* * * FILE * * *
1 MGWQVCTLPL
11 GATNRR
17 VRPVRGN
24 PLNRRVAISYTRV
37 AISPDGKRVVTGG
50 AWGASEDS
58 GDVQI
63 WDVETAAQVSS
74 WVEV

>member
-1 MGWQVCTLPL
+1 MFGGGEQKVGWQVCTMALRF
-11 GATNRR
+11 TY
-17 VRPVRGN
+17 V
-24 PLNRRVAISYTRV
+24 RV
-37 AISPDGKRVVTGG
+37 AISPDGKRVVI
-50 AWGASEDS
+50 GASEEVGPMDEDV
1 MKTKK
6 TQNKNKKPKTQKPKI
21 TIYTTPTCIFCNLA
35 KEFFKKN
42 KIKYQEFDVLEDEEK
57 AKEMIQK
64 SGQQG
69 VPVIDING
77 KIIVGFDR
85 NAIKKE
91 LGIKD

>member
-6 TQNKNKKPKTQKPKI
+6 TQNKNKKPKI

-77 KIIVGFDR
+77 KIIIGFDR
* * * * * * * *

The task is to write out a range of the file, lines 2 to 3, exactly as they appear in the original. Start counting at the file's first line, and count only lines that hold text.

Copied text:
11 GATNRR
17 VRPVRGN